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Guadeloupean writer Maryse Condé dies aged 90

By RFI
Europe AFP - CLEMENT MAHOUDEAU
APR 2, 2024 LISTEN
AFP - CLEMENT MAHOUDEAU

Guadeloupe-born author Maryse Condé, who best known for novels tackling the legacy of slavery and colonialism in Africa and the Caribbean, has died aged of 90.

Condé died in her sleep at hospital in the town of Apt in southeastern France on Monday night, her husband Richard Philcox said.

She was known as one of the greatest chroniclers of the struggles and triumphs of the descendants of Africans taken as slaves to the Caribbean.

The mother of four, who once said she "did not have the confidence to present her writing to the outside world", did not pen her first book until she was nearly 40.

Often tipped for the Nobel Prize for Literature, "the grand storyteller" from the French Caribbean territory of Guadeloupe won the alternative Swedish New Academy prize in 2018.

By then the francophone novelist, with close cropped grey hair, was confined to a wheelchair with a degenerative disease.

Tackling racism, corruption

Her first book Heremakhonon, which means Waiting for Happiness in the Malinke language of West Africa, centred on a Caribbean woman's disillusioned experience in Africa.

It caused a scandal in 1976 and three West African countries ordered the copies destroyed.

"In those days, the entire world was talking of the success of African socialism," she later wrote.

"I dared to say that... these countries were victims of dictators prepared to starve their populations."

She found popular and critical success with novels like Segu set in the Bambara Empire of 19th-century Mali.

Then came I, Tituba, Black Witch of Salem in 1986, about a slave who became one of the first women accused of witchcraft during the 1692 Salem witch trials in the United States.

But Condé still felt snubbed by the French literary establishment, never winning its top prizes.

There was belated recognition in 2020, when President Emmanuel Macron paid tribute to "the fights she has waged, and more than anything this kind of fever she carries within her," awarding her the Grand Cross of the National Order of Merit.

Eventful life

Condé's life was almost as eventful as one of her historical novels.

Born on 11 February, 1934, as Maryse Boucolon, she grew up the youngest of eight children in a middle-class family in Pointe-à-Pitre, Guadeloupe, and only became aware she was black when she left to go to an elite school in Paris when she was 19.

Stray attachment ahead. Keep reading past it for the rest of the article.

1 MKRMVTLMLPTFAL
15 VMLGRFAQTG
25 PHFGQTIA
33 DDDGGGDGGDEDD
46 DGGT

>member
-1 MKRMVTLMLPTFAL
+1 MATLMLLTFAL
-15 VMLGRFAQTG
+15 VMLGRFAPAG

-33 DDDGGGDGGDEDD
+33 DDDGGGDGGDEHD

Growing up, she had not heard of slavery nor Africa, and her mother – a schoolteacher – banned the use of Creole at home.

Her literary imagination had been fired by Emily Bronte's Wuthering Heights, which she later transplanted to the Caribbean in Windward Heights.

In Paris her mind was opened to questions of identity when she met the Martinique writer and politician Aimé Césaire, one of the founders of the negritude literary movement that sought to reclaim black history and reject French colonial racism.

But unlike him, Condé was a passionate believer in independence from France.

"I understand that I am neither French nor European," she said in a 2011 documentary. "That I belong to another world and that I have to learn to tear up lies and discover the truth about my society and myself."

African roots

Condé fell for a Haitian journalist, who left her when she got pregnant. Unmarried and with a small boy, she gave up on university.

Three years later she married Mamadou Condé, an actor from Guinea, and they moved to the West African country.

It fulfilled a need to explore her African roots, but life in the capital Conakry was tough. "Four children to feed and to protect in a city where there is nothing, it was not easy," she recalled.

Her marriage to Condé fell apart and she moved to Ghana and then Senegal, eventually marrying Richard Philcox, a British teacher who became her translator and, she would say, offered her the "calm and serenity" to become a writer.

Condé lived in New York for 20 years, founding the Center for Francophone Studies at Columbia University before moving to the south of France.

Her later works tended to be more autobiographical, including Victoire: My Mother's Mother, about her grandmother who was a cook for a white Guadeloupean family.

(with AFP)

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